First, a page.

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Thread: book a holiday

  1. #1
    shikemoku is offline Newbie
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    Default book a holiday

    Do Americans say "book a holiday"?
    If not, what would they say instead?

    Thank you in advance.

  2. #2
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    Default Re: book a holiday

    Quote Originally Posted by shikemoku View Post
    Do Americans say "book a holiday"?
    If not, what would they say instead?

    Thank you in advance.
    We do. But plan a holiday or a trip or a vacation is more common.

  3. #3
    Tdol is offline Editor, UsingEnglish.com
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    Default Re: book a holiday

    Does plan involve making the reservations and getting the tickets in AmE?

  4. #4
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    Default Re: book a holiday

    What do you think about "arrange holidays"?
    Please, correct all my mistakes. I should know English perfectly and if you show me my mistakes I will achieve my dream a little bit faster. A lot of thanks.

  5. #5
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    Default Re: book a holiday

    Quote Originally Posted by Tdol View Post
    Does plan involve making the reservations and getting the tickets in AmE?
    It does if the plan is executed.

  6. #6
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    Default Re: book a holiday

    We use "vacation" instead of "holiday."
    We do use "book" in some contexts but you're more likely to hear "reservations."

    I've just made hotel reservations for our vacation.
    Tomorrow I'm going to make reservations for our Caribbean cruise.
    I'm not a teacher, but I write for a living. Please don't ask me about 2nd conditionals, but I'm a safe bet for what reads well in (American) English.

  7. #7
    SoothingDave is offline VIP Member
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    Default Re: book a holiday

    You could certainly say that you planned your vacation, or made your vacation plans. You are more likely to "book" a flight or a hotel room rather than an entire "vacation."

  8. #8
    shikemoku is offline Newbie
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    Default Re: book a holiday

    Thank you for all your responses.
    I really appreciate it.
    I googled "book a holiday" and many of the results were from British Webpages.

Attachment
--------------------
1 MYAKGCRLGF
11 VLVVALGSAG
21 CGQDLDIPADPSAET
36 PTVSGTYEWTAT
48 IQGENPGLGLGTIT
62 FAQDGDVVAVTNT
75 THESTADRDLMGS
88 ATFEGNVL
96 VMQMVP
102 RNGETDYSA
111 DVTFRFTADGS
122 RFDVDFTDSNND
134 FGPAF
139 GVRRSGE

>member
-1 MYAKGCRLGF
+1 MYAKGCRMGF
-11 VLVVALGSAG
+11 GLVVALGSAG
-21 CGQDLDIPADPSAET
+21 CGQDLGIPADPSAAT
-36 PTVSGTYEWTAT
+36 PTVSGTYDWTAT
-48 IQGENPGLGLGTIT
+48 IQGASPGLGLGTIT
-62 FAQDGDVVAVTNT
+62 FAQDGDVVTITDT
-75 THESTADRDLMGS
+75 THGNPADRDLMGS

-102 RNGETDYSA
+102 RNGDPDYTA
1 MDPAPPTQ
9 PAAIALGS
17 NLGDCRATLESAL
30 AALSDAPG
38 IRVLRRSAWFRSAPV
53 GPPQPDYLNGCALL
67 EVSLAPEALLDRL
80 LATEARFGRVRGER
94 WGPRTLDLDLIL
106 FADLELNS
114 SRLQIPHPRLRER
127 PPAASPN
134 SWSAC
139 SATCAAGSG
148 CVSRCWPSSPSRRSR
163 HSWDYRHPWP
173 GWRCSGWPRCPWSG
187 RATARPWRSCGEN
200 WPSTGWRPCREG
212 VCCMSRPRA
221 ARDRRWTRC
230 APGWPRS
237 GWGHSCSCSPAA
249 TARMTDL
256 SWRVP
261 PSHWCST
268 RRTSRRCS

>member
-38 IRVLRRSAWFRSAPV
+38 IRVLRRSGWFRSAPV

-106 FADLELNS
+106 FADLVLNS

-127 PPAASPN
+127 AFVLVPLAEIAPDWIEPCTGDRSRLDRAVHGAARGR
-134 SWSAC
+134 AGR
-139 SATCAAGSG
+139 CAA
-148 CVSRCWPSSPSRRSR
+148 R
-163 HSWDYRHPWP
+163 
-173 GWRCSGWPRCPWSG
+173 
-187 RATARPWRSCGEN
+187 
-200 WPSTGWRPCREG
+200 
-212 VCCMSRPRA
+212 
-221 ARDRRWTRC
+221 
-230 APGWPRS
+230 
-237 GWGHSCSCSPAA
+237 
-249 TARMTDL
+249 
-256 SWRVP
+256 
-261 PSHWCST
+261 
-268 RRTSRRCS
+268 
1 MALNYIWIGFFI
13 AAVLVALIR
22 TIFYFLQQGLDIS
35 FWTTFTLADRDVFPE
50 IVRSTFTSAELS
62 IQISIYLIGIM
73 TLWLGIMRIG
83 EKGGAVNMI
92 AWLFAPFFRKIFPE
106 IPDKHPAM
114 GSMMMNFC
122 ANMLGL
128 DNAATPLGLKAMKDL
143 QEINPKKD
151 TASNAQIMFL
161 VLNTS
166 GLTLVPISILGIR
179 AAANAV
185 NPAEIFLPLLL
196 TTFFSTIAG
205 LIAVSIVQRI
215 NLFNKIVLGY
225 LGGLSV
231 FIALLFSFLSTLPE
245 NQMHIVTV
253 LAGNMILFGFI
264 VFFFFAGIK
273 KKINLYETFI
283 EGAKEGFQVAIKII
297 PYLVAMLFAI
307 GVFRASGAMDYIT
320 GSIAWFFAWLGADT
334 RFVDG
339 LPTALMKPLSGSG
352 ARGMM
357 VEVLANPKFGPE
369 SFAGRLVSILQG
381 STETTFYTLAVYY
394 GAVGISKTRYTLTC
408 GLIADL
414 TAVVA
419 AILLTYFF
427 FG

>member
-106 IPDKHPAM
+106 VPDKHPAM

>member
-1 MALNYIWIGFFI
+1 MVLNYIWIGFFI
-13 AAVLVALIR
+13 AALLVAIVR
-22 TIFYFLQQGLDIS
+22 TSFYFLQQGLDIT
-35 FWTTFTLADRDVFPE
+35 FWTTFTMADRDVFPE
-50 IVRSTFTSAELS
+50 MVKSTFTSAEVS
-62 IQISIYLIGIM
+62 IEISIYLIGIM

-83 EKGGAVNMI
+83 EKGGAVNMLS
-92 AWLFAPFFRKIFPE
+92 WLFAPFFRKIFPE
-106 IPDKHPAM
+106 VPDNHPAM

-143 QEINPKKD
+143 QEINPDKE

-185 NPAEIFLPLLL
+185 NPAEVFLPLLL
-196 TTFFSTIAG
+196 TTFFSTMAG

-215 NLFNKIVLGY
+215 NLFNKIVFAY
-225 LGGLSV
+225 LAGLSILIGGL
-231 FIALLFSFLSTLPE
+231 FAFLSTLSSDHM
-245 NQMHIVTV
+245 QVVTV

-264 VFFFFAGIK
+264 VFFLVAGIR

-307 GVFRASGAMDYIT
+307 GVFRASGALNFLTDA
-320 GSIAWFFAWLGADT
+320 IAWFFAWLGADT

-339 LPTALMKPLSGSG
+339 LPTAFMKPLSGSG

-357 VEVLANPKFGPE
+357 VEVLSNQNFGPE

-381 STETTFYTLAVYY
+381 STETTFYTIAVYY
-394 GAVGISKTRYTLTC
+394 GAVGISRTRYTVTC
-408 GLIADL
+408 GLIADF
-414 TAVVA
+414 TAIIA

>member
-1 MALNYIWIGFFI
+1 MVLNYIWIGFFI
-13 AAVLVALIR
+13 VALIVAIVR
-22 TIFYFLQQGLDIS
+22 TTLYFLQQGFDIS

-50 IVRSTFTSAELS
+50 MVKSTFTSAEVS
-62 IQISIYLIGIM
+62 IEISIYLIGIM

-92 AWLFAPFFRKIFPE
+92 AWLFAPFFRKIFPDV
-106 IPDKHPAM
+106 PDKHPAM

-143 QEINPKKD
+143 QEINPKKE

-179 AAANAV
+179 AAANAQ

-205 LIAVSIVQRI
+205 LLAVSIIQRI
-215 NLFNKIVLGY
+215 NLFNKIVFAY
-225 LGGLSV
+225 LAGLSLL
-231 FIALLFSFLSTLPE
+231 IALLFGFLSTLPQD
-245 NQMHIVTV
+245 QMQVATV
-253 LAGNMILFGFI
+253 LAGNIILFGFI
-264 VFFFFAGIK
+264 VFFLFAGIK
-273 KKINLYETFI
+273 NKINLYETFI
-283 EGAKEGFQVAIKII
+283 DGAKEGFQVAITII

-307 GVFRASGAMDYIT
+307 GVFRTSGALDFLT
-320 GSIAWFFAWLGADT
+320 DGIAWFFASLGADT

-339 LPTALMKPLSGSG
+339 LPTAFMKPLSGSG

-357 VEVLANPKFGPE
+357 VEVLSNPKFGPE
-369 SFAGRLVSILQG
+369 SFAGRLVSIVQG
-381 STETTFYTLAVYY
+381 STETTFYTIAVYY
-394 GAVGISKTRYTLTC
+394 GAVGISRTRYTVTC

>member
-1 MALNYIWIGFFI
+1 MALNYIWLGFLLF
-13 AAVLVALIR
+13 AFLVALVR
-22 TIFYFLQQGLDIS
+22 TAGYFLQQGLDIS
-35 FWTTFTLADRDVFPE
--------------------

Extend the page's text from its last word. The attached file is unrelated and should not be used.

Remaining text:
My understanding is that both people in Britain and the U.S. use the verb "book" but in a slightly different way, and that Americans use the word "reservation" more often.
    Am I right?

  9. #9
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    Default Re: book a holiday

    Quote Originally Posted by shikemoku View Post
    Thank you for all your responses.
    I really appreciate it.
    I googled "book a holiday" and many of the results were from British Webpages.
    My understanding is that both people in Britain and the U.S. use the verb "book" but in a slightly different way, and that Americans use the word "reservation" more often.
    Am I right?
    Yes.

  10. #10
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    Default Re: book a holiday

    In BrE, you will certainly hear "I've booked my holiday". In the case of a package holiday, you can visit a travel agent or a website and make one single booking which incorporates your flights and hotel rooms for anything from a week to a month. Once that's booked, there's nothing to do except make sure you've got a valid passport, get the currency and pack your bags. None of those are part of the "booking a holiday" process.

    It's a little different if you choose to travel independently. Then you would "book a flight/flights" and then "book a hotel [room]/apartment/B&B/campsite". Even so, once all of those bookings are in place, you can still say "I've finally finished booking my holiday".
    Remember - correct capitalisation, punctuation and spacing make posts much easier to read.

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